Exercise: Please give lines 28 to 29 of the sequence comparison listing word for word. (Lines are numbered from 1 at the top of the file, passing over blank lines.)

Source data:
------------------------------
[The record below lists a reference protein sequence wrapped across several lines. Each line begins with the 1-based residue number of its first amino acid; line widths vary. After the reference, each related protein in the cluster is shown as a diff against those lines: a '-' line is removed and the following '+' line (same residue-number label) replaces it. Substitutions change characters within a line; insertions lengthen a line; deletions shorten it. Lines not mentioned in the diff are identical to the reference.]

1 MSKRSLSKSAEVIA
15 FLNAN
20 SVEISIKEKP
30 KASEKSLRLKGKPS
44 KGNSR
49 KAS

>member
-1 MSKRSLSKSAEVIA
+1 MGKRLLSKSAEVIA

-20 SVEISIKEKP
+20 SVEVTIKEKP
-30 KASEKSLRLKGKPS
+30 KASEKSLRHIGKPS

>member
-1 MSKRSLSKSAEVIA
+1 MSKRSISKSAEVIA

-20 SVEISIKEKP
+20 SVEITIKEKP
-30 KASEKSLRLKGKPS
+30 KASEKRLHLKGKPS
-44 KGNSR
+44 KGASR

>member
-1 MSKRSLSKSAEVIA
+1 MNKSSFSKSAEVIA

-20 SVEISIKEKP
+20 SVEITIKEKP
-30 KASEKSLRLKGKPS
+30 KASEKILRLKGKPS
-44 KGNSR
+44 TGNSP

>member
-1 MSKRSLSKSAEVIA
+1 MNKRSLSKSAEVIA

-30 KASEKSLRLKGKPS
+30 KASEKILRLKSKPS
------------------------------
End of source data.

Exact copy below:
+20 SVEITIKEKP
-30 KASEKSLRLKGKPS